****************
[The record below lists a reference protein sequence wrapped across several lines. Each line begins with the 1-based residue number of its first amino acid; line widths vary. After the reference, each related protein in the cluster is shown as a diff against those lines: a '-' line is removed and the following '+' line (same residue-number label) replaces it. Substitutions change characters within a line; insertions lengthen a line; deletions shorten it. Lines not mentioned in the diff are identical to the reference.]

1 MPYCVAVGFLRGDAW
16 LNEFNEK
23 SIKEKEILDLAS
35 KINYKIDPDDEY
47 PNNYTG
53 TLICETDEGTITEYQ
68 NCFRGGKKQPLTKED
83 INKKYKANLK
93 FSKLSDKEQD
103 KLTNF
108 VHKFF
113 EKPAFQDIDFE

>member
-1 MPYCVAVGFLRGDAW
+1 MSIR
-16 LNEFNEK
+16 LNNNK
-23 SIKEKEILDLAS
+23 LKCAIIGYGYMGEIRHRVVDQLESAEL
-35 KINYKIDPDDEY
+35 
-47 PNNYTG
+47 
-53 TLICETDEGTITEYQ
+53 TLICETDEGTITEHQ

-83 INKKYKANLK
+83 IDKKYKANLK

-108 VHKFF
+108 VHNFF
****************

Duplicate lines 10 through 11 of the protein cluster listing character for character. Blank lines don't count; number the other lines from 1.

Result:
93 FSKLSDKEQD
103 KLTNF